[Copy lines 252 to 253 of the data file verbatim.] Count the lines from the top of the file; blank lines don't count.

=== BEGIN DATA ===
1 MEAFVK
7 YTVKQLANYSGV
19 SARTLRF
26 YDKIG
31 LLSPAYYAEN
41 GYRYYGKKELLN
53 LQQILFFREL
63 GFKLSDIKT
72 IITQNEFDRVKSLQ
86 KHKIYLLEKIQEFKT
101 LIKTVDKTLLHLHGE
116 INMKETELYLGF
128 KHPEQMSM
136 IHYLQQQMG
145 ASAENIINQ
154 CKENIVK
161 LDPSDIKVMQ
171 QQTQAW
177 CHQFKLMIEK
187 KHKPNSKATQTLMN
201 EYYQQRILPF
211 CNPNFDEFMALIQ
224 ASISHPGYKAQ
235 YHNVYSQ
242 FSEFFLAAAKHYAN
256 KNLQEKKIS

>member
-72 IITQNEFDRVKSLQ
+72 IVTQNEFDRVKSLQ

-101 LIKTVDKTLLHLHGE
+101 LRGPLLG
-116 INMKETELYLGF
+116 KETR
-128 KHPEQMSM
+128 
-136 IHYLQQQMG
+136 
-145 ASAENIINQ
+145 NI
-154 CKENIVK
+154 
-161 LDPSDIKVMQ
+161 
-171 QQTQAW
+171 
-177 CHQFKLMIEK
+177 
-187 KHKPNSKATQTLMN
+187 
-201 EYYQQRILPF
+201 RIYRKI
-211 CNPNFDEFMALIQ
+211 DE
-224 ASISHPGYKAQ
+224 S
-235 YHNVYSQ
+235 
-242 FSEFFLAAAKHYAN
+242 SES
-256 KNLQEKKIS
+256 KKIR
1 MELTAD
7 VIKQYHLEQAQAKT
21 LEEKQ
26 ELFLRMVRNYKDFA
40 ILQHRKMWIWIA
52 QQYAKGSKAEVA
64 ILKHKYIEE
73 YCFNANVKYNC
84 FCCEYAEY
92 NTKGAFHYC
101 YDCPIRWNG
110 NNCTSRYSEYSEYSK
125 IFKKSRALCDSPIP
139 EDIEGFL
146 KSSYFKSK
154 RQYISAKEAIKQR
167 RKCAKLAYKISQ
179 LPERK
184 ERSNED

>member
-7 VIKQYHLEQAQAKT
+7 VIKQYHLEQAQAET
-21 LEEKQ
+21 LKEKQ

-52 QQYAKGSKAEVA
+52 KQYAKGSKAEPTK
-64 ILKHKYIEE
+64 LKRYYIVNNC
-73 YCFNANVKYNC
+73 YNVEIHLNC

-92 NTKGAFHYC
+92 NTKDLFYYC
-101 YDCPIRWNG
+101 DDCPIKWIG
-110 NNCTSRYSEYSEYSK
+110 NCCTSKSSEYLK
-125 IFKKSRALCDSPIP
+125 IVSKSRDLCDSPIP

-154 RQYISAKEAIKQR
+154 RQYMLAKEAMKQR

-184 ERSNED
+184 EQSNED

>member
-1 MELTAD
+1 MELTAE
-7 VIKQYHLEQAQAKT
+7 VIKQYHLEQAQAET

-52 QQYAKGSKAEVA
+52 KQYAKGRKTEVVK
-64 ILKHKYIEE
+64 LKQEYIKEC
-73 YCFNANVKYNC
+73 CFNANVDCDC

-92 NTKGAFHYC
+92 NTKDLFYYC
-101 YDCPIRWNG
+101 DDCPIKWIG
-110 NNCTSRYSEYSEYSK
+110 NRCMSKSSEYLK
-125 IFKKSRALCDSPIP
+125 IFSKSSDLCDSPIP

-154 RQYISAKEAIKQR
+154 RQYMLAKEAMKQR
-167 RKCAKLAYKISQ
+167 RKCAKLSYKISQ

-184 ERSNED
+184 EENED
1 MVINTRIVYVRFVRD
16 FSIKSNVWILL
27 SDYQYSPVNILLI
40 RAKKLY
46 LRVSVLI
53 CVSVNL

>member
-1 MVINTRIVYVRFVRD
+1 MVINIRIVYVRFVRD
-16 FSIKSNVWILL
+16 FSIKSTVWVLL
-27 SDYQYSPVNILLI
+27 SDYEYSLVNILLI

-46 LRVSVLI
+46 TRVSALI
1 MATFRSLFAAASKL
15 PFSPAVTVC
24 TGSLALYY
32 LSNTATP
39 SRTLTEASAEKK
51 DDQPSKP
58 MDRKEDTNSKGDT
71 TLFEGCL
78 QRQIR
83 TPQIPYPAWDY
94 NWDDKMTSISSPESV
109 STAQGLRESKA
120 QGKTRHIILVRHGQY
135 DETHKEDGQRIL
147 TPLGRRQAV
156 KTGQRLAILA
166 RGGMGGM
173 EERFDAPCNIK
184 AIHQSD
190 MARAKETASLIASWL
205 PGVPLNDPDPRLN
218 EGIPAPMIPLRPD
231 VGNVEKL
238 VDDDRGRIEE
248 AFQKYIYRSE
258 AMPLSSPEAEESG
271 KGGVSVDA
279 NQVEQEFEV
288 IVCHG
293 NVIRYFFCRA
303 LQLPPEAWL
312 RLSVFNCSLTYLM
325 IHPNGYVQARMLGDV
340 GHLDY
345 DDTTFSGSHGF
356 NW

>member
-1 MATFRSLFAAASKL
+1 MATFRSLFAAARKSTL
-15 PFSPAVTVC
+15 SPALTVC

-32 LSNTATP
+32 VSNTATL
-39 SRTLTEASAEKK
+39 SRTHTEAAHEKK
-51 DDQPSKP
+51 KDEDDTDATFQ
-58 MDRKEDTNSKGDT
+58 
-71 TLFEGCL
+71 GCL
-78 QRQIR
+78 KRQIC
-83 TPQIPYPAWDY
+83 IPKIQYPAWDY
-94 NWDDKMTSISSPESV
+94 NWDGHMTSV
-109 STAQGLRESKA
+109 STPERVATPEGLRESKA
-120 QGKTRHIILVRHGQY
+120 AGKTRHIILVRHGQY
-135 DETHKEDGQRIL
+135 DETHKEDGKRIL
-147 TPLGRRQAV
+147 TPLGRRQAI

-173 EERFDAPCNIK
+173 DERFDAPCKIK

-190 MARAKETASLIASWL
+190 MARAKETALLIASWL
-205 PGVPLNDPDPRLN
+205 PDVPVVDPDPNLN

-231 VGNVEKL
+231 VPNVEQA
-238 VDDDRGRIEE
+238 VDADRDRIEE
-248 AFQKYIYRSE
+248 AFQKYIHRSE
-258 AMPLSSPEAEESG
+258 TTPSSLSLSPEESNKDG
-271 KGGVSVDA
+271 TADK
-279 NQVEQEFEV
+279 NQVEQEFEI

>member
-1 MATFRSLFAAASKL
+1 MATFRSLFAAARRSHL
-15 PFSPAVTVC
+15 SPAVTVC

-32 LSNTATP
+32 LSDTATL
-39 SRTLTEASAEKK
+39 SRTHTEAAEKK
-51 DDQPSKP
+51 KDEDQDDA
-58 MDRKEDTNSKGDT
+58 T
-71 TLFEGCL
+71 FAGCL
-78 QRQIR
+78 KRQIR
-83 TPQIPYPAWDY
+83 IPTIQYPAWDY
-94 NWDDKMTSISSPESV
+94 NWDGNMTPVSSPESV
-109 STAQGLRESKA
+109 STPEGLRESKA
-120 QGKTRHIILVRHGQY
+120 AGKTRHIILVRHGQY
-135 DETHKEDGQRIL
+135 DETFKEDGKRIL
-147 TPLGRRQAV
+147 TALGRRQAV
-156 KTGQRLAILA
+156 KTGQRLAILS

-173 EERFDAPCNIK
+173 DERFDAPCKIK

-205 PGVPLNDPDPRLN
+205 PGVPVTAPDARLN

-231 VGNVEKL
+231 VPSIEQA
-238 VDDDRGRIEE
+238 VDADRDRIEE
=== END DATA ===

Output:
-135 DETHKEDGQRIL
+135 DETFKEDGKRIL